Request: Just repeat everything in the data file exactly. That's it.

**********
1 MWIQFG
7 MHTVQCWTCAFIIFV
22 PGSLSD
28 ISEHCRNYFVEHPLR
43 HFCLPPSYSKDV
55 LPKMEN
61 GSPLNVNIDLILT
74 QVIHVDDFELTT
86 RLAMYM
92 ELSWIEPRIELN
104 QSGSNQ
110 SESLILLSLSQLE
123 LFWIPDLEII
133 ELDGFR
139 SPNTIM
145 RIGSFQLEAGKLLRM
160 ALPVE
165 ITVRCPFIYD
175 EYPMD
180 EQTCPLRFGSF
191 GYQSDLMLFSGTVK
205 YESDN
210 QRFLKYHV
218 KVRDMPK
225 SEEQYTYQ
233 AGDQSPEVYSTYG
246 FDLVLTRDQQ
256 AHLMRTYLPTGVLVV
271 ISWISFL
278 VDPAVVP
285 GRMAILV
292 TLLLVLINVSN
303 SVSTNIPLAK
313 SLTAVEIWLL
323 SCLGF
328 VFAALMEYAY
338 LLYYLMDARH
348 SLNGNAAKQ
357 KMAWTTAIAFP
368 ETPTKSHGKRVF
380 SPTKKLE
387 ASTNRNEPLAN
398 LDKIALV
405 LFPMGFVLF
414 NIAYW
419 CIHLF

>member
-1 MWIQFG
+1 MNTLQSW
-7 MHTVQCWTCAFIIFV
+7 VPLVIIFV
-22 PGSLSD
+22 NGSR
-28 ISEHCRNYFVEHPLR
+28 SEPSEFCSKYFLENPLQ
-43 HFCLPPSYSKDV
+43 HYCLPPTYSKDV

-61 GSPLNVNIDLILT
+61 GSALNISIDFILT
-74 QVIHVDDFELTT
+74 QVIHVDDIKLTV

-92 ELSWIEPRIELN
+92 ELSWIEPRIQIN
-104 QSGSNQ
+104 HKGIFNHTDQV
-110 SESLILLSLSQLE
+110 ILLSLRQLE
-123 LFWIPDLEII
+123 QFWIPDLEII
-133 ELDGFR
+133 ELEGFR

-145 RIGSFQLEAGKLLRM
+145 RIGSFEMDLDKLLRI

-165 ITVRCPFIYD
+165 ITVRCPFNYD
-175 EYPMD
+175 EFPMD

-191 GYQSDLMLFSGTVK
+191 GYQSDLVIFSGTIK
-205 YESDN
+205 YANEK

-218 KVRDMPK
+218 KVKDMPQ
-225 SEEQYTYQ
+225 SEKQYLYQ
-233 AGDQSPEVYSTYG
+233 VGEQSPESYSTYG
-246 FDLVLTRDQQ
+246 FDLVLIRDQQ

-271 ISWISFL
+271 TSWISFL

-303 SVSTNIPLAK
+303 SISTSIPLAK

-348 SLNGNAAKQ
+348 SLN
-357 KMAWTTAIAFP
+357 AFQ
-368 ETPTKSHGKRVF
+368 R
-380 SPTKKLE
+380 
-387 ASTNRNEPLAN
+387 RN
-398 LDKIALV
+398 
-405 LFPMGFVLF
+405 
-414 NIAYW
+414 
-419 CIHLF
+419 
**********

1 MWIQFG
7 MHTVQCWTCAFIIFV
22 PGSLSD
28 ISEHCRNYFVEHPLR
43 HFCLPPSYSKDV
55 LPKMEN
61 GSPLNVNIDLILT
74 QVIHVDDFELTT
86 RLAMYM
92 ELSWIEPRIELN
104 QSGSNQ
110 SESLILLSLSQLE
123 LFWIPDLEII
133 ELDGFR
139 SPNTIM
145 RIGSFQLEAGKLLRM
160 ALPVE
165 ITVRCPFIYD
175 EYPMD
180 EQTCPLRFGSF
191 GYQSDLMLFSGTVK
205 YESDN
210 QRFLKYHV
218 KVRDMPK
225 SEEQYTYQ
233 AGDQSPEVYSTYG
246 FDLVLTRDQQ
256 AHLMRTYLPTGVLVV
271 ISWISFL
278 VDPAVVP
285 GRMAILV
292 TLLLVLINVSN
303 SVSTNIPLAK
313 SLTAVEIWLL
323 SCLGF
328 VFAALMEYAY
338 LLYYLMDARH
348 SLNGNAAKQ
357 KMAWTTAIAFP
368 ETPTKSHGKRVF
380 SPTKKLE
387 ASTNRNEPLAN
398 LDKIALV
405 LFPMGFVLF
414 NIAYW
419 CIHLF

>member
-1 MWIQFG
+1 MNTLQSW
-7 MHTVQCWTCAFIIFV
+7 VPLVIIFV
-22 PGSLSD
+22 NGSR
-28 ISEHCRNYFVEHPLR
+28 SEPSEFCSKYFLENPLQ
-43 HFCLPPSYSKDV
+43 HYCLPPTYSKDV

-61 GSPLNVNIDLILT
+61 GSALNISIDFILT
-74 QVIHVDDFELTT
+74 QVIHVDDIKLTV

-92 ELSWIEPRIELN
+92 ELSWIEPRIQIN
-104 QSGSNQ
+104 HKGIFNHTDQV
-110 SESLILLSLSQLE
+110 ILLSLRQLE
-123 LFWIPDLEII
+123 QFWIPDLEII
-133 ELDGFR
+133 ELEGFR

-145 RIGSFQLEAGKLLRM
+145 RIGSFEMDLDKLLRI

-165 ITVRCPFIYD
+165 ITVRCPFNYD
-175 EYPMD
+175 EFPMD

-191 GYQSDLMLFSGTVK
+191 GYQSDLVIFSGTIK
-205 YESDN
+205 YANEK

-218 KVRDMPK
+218 KVKDMPQ
-225 SEEQYTYQ
+225 SEKQYLYQ
-233 AGDQSPEVYSTYG
+233 VGEQSPESYSTYG
-246 FDLVLTRDQQ
+246 FDLVLIRDQQ

-271 ISWISFL
+271 TSWISFL

-303 SVSTNIPLAK
+303 SISTSIPLAK

-348 SLNGNAAKQ
+348 SLN
-357 KMAWTTAIAFP
+357 AFQ
-368 ETPTKSHGKRVF
+368 R
-380 SPTKKLE
+380 
-387 ASTNRNEPLAN
+387 RN
-398 LDKIALV
+398 
-405 LFPMGFVLF
+405 
-414 NIAYW
+414 
-419 CIHLF
+419 